New Haven Pizza Guide
I am not going to lie, this is a trip I have been thinking of doing for a while now, ever since I heard that New Haven pizza is the best style of pizza in the US. I have had the New York, Detroit and Chicago style pizza but was curious to see what New Haven style was all about. From afar it looked delectable and everything I heard reinforced that belief. It was a trip I had discussed with my son several times over the last few years. After kicking around a few ideas for a father / son trip this year I finally pulled the trigger on New Haven. We just got back a few weeks ago and had a great time. We even have the expanded waistline to prove it! I figured this trip would garner enough interest to create this New Haven pizza guide. I'll share our experience, how we booked the trip and our overall thoughts on if New Haven pizza is the best pizza in the US.
How We Booked Our Trip To New Haven, Connecticut
New Haven has a small local airport but it appears to only be covered by Avelo Airlines, which made it not really an option for us. That left Boston or New York as the best options to fly into. The New York airports are probably a little bit closer, at 1 1/2 – 2 hours away. We went with Boston though, at 2+ hours away, because it had the best flight options and prices. We ended up paying cash, around $230 roundtrip, which we covered with some Amex airline incidental credits.
I rented a card from National Car Rental for $115 for the two days. Boston Logan's car rental companies are located next to the terminal and just a short bus ride away. Since I booked with National I was able to walk directly to the garage, grab my car from the Executive aisle, scan my app and was on my way. It took like 20 minutes in total once we stepped foot on the bus.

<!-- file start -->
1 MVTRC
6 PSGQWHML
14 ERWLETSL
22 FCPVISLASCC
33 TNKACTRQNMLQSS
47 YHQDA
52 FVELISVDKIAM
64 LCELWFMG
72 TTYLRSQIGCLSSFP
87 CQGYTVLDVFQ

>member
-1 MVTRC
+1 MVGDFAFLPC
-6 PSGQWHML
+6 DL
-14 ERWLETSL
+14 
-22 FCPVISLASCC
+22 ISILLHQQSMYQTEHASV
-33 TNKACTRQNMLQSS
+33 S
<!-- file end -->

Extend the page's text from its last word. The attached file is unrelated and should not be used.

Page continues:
We landed late morning and headed straight to New Haven. We planned on getting there a little after lunch time and expected to spend most of the afternoon in town. After that we headed to Providence, Rhode Island to spend the night at The Graduate Hotel. We finished up the trip by heading to Salem, Massachusetts to meet some friends for lunch. Then we crashed at the Hyatt Regency Boston Harbor, a fantastic airport hotel, before our morning flight.
What Is New Haven Pizza?
One question I was looking forward to answering on this trip is, what is New Haven Pizza exactly? I knew it was supposed to be thinner than New York Style, quite the achievement, and that it had a long history. Outside of that I didn't know much else about it. After having experienced it in person I would describe it as a mix between New York and Italian / Neapolitan style. The sauce and cheese feel very New York like but the dough gives me Neapolitan / Italian vibes.
First off, it isn't called pizza, the old school establishments call it apizza. In the original establishments it is cooked in a coal fired brick oven which adds a unique flavor to it. The dough often sits overnight to give it more time to ferment too. The end product ends up being a charred (not burned) imperfect circle of goodness. It may look like the brick oven pizza you would get at home but the coal flavor, versus wood or gas, is noticeable. New Haven has some specialties like the White Clam pizza and the mashed potato pizza. For the purpose of this experiment we wanted to compare apples to apples and ordered a peperoni pie from each joint.
New Haven Pizza Guide: Locations